Skip to main content Skip to local navigation
Home » GSRN News

GSRN News

September 17, 2021


September 16, 2021

The Girls Studies Research Network held a Pan-Canadian panel on Girls Studies: The State of the Art at the Interdisciplinary Feminist Sessions, Women's and Gender Studies et Recherches féministes conference on 30 May 2021. The panel was chaired by Deanne Williams, and GSRN members discussed the 'girl effect' (Anuppiriya Sriskandarajah), girls as knowledge producers (Natalie Coulter), girl performers and the law (Clara Chapdelaine-Feliciati), as well as Indie girl culture (Morgan Bimm) and the 'Tomgirl' in child literature (Ameera Ali), along with faculty from other Canadian universities who presented papers on how Black girls use social networks (Kisha McPherson, UBC, Vancouver), historical accounts of French minority young girls (Marie-France Guénette, université Laval, Québec) and inclusive digital literacy for girls (Amélie Lemieux, Mount St Vincent University, Halifax


July 22, 2021

Anuppiriya Sriskandarajah, assistant professor in the Department of Humanities and co-investigator Desirée de Jesus, assistant professor in the Department of Communication and Media Studies were awarded a Connection Grant of $15,934 for their project “Motion, Stop, Motion: Self-Imaging Racialized Girlhoods in the Time of COVID-19.” The workshop aims to equip racialized girls and young women from immigrant communities with film production and editing skills to creatively express their lived experiences of the pandemic and their imagined futures post-COVID-19.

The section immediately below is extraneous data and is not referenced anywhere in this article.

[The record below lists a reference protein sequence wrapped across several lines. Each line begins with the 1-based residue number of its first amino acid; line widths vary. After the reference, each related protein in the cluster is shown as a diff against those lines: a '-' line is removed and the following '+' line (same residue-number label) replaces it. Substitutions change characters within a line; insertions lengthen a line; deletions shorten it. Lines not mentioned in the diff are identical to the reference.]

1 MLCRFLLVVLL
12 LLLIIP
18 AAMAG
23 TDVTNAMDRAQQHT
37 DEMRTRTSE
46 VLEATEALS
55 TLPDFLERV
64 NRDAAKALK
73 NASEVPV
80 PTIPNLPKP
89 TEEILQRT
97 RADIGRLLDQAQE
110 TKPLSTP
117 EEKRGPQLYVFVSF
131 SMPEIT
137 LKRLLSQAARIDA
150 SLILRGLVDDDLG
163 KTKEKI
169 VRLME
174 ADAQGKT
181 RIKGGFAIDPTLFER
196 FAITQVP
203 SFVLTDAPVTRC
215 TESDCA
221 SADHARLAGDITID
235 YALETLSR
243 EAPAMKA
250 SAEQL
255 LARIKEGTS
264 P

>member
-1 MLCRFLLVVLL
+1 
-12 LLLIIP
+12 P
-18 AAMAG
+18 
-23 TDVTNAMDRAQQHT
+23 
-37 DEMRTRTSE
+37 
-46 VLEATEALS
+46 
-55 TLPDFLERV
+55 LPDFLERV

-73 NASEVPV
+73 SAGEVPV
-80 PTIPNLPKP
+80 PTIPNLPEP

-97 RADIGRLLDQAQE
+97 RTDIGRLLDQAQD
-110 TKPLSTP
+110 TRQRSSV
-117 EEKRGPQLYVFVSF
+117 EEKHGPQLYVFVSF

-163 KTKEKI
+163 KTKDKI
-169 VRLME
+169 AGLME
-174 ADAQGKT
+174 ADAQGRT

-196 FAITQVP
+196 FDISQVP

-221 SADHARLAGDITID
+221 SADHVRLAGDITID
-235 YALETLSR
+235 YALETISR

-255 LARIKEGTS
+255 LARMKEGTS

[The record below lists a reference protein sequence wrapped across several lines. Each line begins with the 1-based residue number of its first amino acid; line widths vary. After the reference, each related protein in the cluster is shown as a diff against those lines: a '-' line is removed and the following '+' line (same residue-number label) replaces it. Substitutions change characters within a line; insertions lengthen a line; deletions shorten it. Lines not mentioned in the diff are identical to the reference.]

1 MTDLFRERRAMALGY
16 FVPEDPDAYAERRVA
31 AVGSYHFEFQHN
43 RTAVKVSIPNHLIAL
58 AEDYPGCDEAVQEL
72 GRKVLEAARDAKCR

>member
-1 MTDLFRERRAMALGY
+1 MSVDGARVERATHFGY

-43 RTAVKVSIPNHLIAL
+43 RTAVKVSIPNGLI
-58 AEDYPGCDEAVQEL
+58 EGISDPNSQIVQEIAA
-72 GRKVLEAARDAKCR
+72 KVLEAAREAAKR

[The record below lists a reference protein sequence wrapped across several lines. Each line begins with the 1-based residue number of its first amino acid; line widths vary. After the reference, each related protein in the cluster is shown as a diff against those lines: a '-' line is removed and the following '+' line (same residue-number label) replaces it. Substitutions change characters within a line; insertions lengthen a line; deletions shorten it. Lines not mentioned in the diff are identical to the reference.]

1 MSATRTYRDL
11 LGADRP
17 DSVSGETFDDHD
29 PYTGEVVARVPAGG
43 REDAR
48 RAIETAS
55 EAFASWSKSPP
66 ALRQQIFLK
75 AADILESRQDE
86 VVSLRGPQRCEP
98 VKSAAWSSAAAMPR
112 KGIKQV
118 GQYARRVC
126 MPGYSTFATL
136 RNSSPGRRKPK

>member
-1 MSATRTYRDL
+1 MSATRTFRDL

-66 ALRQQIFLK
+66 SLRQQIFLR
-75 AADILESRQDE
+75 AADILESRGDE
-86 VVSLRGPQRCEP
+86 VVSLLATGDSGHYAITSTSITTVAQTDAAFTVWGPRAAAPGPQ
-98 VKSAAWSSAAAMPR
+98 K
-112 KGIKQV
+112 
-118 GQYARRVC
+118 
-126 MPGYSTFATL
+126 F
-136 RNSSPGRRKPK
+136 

“In the context of Covid-19, inequalities that many racialized communities were all too familiar with have become more difficult to deny by the general public. Covid has exacerbated these existing inequalities and brought to the fore many discussions that often went unheard,” Sriskandarajah said. For both Sriskandarajah and de Jesus, the project is timely and can result in a fruitful examination of an untapped research area with tangible engagement with the community at-large. 

“While there are many anticipated outcomes, we believe that the creative expression of the girls’ critical insights will also enrich youth workers' and policy makers’ efforts to design effective recovery initiatives,” de Jesus said.